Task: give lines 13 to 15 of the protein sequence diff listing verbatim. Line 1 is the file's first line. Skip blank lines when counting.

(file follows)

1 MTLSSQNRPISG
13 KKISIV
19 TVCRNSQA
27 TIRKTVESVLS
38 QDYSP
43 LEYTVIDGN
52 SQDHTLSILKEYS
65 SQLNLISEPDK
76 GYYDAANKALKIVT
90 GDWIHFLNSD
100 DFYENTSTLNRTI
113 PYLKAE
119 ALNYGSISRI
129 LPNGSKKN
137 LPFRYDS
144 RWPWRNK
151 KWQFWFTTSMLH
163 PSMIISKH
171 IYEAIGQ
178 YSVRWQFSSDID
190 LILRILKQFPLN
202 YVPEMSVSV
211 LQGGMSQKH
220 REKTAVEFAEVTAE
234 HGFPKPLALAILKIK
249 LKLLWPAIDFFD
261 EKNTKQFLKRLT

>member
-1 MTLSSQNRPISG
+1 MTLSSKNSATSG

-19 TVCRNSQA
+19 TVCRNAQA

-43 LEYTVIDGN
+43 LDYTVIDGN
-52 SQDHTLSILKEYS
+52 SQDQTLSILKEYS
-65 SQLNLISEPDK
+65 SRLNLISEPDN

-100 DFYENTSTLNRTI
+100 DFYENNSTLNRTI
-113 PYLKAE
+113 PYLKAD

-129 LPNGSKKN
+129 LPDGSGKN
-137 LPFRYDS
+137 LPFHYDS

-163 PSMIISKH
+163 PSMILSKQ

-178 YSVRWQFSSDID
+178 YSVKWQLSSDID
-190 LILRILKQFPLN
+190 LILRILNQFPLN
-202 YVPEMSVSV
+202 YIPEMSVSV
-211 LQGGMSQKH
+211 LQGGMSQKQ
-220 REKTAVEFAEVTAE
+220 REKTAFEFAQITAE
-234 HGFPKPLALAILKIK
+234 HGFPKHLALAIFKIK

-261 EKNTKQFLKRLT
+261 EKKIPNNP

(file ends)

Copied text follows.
119 ALNYGSISRI
129 LPNGSKKN
137 LPFRYDS